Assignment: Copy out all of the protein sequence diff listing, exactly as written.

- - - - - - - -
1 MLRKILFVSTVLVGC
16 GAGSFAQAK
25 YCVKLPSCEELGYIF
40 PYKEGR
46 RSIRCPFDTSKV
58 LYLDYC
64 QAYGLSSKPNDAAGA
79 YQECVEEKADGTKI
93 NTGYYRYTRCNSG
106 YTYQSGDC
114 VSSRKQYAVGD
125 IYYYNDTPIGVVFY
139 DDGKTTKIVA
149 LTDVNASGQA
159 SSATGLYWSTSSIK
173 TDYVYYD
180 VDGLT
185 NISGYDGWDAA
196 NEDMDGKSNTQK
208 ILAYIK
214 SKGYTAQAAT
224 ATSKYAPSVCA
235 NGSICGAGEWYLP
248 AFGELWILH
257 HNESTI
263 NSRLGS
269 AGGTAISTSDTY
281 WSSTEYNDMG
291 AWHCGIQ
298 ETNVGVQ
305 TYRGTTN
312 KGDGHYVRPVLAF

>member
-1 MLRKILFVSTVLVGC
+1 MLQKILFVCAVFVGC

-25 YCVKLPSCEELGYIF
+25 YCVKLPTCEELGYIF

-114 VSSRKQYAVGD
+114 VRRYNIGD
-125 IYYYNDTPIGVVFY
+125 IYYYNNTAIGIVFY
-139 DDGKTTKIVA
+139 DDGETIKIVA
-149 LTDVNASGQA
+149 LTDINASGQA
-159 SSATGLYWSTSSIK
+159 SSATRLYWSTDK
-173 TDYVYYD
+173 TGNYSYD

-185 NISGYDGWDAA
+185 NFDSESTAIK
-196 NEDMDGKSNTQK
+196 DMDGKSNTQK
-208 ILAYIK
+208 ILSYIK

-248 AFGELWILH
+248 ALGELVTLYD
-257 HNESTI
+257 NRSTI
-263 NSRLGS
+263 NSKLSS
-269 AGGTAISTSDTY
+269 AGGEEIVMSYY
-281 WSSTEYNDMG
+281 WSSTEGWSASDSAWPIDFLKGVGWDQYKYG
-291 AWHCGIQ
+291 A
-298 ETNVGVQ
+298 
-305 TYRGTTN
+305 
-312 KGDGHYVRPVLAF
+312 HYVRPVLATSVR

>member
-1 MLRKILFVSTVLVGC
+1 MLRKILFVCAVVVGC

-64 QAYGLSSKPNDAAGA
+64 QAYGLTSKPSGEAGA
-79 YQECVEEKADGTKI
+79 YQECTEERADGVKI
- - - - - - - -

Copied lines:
1 MLRKILFVSTVLVGC
16 GAGSFAQAK
25 YCVKLPSCEELGYIF
40 PYKEGR
46 RSIRCPFDTSKV
58 LYLDYC
64 QAYGLSSKPNDAAGA
79 YQECVEEKADGTKI
93 NTGYYRYTRCNSG
106 YTYQSGDC
114 VSSRKQYAVGD
125 IYYYNDTPIGVVFY
139 DDGKTTKIVA
149 LTDVNASGQA
159 SSATGLYWSTSSIK
173 TDYVYYD
180 VDGLT
185 NISGYDGWDAA
196 NEDMDGKSNTQK
208 ILAYIK
214 SKGYTAQAAT
224 ATSKYAPSVCA
235 NGSICGAGEWYLP
248 AFGELWILH
257 HNESTI
263 NSRLGS
269 AGGTAISTSDTY
281 WSSTEYNDMG
291 AWHCGIQ
298 ETNVGVQ
305 TYRGTTN
312 KGDGHYVRPVLAF

>member
-1 MLRKILFVSTVLVGC
+1 MLQKILFVCAVFVGC

-25 YCVKLPSCEELGYIF
+25 YCVKLPTCEELGYIF

-114 VSSRKQYAVGD
+114 VRRYNIGD
-125 IYYYNDTPIGVVFY
+125 IYYYNNTAIGIVFY
-139 DDGKTTKIVA
+139 DDGETIKIVA
-149 LTDVNASGQA
+149 LTDINASGQA
-159 SSATGLYWSTSSIK
+159 SSATRLYWSTDK
-173 TDYVYYD
+173 TGNYSYD

-185 NISGYDGWDAA
+185 NFDSESTAIK
-196 NEDMDGKSNTQK
+196 DMDGKSNTQK
-208 ILAYIK
+208 ILSYIK

-248 AFGELWILH
+248 ALGELVTLYD
-257 HNESTI
+257 NRSTI
-263 NSRLGS
+263 NSKLSS
-269 AGGTAISTSDTY
+269 AGGEEIVMSYY
-281 WSSTEYNDMG
+281 WSSTEGWSASDSAWPIDFLKGVGWDQYKYG
-291 AWHCGIQ
+291 A
-298 ETNVGVQ
+298 
-305 TYRGTTN
+305 
-312 KGDGHYVRPVLAF
+312 HYVRPVLATSVR

>member
-1 MLRKILFVSTVLVGC
+1 MLRKILFVCAVVVGC

-64 QAYGLSSKPNDAAGA
+64 QAYGLTSKPSGEAGA
-79 YQECVEEKADGTKI
+79 YQECTEERADGVKI